Ansel Easton Adams was an American landscape photographer and environmentalist known for his black-and-white images of the American West.
100 Facts About Ansel Adams
Ansel Adams and Fred Archer developed a system of image-making called the Zone System, a method of achieving a desired final print through a technical understanding of how the tonal range of an image is the result of choices made in exposure, negative development, and printing.
Ansel Adams developed his early photographic work as a member of the Sierra Club.
Ansel Adams was later contracted with the United States Department of the Interior to make photographs of national parks.
Ansel Adams was a key advisor in the founding and establishment of the photography department at the Museum of Modern Art in New York, an important landmark in securing photography's institutional legitimacy.
Ansel Adams helped to stage that department's first photography exhibition, helped found the photography magazine Aperture, and co-founded the Center for Creative Photography at the University of Arizona.
Ansel Adams was born in the Fillmore District of San Francisco, the only child of Charles Hitchcock Ansel Adams and Olive Bray.
The Ansel Adams family came from New England, having migrated from the north of Ireland during the early 18th century.
Later in life, Ansel Adams condemned the industry his grandfather worked in for cutting down many of the great redwood forests.
Ansel Adams was a hyperactive child and prone to frequent sickness and hypochondria.
Ansel Adams had few friends, but his family home and surroundings on the heights facing the Golden Gate provided ample childhood activities.
Ansel Adams's father had a three-inch telescope; and they enthusiastically shared the hobby of astronomy, visiting the Lick Observatory on Mount Hamilton together.
Ansel Adams was dismissed from several private schools for being restless and inattentive, so when he was 12, his father decided to remove him from school.
Ansel Adams eventually resumed, and completed, his formal education by attending the Mrs Kate M Wilkins Private School, graduating from the eighth grade on June 8,1917.
Ansel Adams's father raised him to follow the ideas of Ralph Waldo Emerson: to live a modest, moral life guided by a social responsibility to man and nature.
Ansel Adams had a loving relationship with his father, but he had a distant relationship with his mother, who did not approve of his interest in photography.
The day after her death in 1950, Ansel Adams had a dispute with the undertaker when choosing the casket in which to bury her.
Ansel Adams chose the cheapest in the room, a $260 coffin that seemed the least he could purchase without doing the job himself.
Ansel Adams first visited Yosemite National Park in 1916 with his family.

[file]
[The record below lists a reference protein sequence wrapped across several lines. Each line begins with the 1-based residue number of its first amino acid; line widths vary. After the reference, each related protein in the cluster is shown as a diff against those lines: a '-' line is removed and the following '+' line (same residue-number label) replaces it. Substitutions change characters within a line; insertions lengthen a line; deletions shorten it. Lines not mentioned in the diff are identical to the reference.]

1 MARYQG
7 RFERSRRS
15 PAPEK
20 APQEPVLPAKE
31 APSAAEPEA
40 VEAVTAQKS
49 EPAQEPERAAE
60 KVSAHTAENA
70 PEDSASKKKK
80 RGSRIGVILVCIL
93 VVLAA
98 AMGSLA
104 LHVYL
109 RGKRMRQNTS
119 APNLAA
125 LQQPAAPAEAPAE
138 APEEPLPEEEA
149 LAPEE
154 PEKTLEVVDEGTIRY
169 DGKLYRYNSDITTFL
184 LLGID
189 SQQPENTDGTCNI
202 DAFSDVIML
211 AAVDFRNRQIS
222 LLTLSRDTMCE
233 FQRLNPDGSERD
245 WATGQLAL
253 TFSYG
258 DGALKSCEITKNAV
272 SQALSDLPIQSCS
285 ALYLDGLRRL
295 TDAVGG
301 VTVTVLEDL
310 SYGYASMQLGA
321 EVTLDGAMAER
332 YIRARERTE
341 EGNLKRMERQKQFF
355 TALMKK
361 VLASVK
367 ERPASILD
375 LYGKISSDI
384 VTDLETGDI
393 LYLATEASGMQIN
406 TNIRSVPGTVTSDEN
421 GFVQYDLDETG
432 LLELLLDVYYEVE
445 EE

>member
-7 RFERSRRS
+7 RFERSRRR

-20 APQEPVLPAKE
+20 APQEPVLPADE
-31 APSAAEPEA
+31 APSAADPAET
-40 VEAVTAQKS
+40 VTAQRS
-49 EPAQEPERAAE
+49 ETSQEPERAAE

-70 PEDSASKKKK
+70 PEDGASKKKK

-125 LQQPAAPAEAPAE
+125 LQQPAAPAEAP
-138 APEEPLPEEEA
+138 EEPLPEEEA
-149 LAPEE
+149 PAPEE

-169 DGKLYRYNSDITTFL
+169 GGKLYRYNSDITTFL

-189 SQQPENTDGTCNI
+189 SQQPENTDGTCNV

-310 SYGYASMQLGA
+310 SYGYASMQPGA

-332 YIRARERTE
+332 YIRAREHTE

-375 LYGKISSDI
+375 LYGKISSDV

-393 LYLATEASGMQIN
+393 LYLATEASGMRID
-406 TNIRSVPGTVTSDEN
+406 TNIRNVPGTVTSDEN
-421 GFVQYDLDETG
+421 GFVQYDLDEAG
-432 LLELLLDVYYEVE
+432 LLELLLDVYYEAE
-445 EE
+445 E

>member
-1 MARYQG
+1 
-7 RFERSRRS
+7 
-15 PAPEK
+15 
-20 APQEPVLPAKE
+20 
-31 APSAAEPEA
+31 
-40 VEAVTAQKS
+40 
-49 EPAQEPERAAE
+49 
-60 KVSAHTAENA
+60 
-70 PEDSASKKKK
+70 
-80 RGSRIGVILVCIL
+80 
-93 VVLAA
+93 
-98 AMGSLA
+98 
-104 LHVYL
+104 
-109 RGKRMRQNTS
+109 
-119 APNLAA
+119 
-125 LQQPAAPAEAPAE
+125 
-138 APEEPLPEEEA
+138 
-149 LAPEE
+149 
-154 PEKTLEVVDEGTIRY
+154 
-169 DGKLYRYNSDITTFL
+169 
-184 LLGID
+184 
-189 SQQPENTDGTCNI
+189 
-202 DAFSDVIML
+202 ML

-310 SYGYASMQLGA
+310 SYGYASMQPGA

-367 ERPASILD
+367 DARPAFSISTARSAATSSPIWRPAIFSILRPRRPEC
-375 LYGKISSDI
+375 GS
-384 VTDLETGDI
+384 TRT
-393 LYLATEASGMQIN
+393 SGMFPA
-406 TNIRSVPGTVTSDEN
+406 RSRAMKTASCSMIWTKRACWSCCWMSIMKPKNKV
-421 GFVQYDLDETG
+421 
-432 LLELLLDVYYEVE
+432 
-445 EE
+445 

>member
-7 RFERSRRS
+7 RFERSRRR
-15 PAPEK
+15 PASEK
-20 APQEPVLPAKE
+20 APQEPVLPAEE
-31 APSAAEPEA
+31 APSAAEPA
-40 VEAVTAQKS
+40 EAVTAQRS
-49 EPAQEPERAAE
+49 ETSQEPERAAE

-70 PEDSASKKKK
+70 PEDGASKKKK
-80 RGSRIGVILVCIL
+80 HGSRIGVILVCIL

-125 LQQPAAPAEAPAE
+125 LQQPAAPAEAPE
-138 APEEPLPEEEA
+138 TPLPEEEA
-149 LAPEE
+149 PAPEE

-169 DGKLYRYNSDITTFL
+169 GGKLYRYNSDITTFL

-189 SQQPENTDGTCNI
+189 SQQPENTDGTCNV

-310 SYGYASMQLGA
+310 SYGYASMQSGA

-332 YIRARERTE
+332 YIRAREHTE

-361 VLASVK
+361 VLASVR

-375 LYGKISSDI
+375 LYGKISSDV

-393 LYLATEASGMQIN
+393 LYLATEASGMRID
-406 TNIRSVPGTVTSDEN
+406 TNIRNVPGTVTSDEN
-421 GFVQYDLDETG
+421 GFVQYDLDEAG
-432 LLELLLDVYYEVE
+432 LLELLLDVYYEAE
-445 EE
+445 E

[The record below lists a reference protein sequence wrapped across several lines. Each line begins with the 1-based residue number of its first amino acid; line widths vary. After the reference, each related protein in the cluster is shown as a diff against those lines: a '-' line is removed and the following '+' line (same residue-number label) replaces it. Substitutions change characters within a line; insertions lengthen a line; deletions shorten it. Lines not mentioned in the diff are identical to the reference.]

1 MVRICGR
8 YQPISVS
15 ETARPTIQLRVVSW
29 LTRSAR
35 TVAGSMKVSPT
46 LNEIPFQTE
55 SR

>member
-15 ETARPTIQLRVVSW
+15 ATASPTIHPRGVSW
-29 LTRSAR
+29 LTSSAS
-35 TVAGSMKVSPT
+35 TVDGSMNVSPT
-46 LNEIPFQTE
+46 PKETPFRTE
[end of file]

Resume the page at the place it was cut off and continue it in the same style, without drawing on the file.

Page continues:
Ansel Adams returned to Yosemite on his own the next year with better cameras and a tripod.
Ansel Adams contracted the Spanish flu during the 1918 flu pandemic, from which he needed several weeks to recuperate.
Ansel Adams read a book about lepers and became obsessed with cleanliness; he was afraid to touch anything without immediately washing his hands afterwards.
Ansel Adams avidly read photography magazines, attended camera club meetings, and went to photography and art exhibits.
Ansel Adams explored the High Sierra during summer and winter with retired geologist and amateur ornithologist Francis Holman, whom he called "Uncle Frank".
Ansel Adams grew interested in Best's daughter Virginia and later married her.
At age 17, Ansel Adams joined the Sierra Club, a group dedicated to protecting the wild places of the earth, and he was hired as the summer caretaker of the Sierra Club visitor facility in Yosemite Valley, the LeConte Memorial Lodge, from 1920 to 1923.
Ansel Adams remained a member throughout his lifetime and served as a director, as did his wife.
Ansel Adams was first elected to the Sierra Club's board of directors in 1934 and served on the board for 37 years.
Ansel Adams participated in the club's annual High Trips, later becoming assistant manager and official photographer for the trips.
Ansel Adams is credited with several first ascents in the Sierra Nevada.
For several years, Ansel Adams carried a pocket edition with him while at Yosemite; and it became his personal philosophy as well.
Ansel Adams gave piano lessons for extra income that allowed him to purchase a grand piano suitable to his musical ambitions.
Ansel Adams felt that his small hands limited his repertoire, but qualified judges considered him a gifted pianist.
Ansel Adams experimented with such techniques, as well as the bromoil process, which involved brushing an oily ink onto the paper.